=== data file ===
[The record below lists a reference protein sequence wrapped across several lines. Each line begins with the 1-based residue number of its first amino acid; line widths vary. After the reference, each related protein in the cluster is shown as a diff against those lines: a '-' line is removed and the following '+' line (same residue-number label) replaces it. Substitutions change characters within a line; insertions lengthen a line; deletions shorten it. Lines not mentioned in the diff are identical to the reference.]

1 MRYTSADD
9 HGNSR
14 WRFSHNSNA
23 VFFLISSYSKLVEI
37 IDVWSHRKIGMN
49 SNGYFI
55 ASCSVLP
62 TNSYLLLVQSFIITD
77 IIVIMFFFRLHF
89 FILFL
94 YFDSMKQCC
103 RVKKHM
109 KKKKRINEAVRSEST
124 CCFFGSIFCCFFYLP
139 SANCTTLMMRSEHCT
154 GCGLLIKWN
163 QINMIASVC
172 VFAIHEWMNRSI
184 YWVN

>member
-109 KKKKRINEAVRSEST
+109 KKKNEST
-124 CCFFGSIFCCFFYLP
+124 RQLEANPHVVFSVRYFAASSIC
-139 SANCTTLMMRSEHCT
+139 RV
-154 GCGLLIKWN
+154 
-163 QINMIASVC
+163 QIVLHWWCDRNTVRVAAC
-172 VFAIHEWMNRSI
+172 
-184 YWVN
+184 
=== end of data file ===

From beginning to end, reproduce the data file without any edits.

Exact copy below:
[The record below lists a reference protein sequence wrapped across several lines. Each line begins with the 1-based residue number of its first amino acid; line widths vary. After the reference, each related protein in the cluster is shown as a diff against those lines: a '-' line is removed and the following '+' line (same residue-number label) replaces it. Substitutions change characters within a line; insertions lengthen a line; deletions shorten it. Lines not mentioned in the diff are identical to the reference.]

1 MRYTSADD
9 HGNSR
14 WRFSHNSNA
23 VFFLISSYSKLVEI
37 IDVWSHRKIGMN
49 SNGYFI
55 ASCSVLP
62 TNSYLLLVQSFIITD
77 IIVIMFFFRLHF
89 FILFL
94 YFDSMKQCC
103 RVKKHM
109 KKKKRINEAVRSEST
124 CCFFGSIFCCFFYLP
139 SANCTTLMMRSEHCT
154 GCGLLIKWN
163 QINMIASVC
172 VFAIHEWMNRSI
184 YWVN

>member
-109 KKKKRINEAVRSEST
+109 KKKNEST
-124 CCFFGSIFCCFFYLP
+124 RQLEANPHVVFSVRYFAASSIC
-139 SANCTTLMMRSEHCT
+139 RV
-154 GCGLLIKWN
+154 
-163 QINMIASVC
+163 QIVLHWWCDRNTVRVAAC
-172 VFAIHEWMNRSI
+172 
-184 YWVN
+184 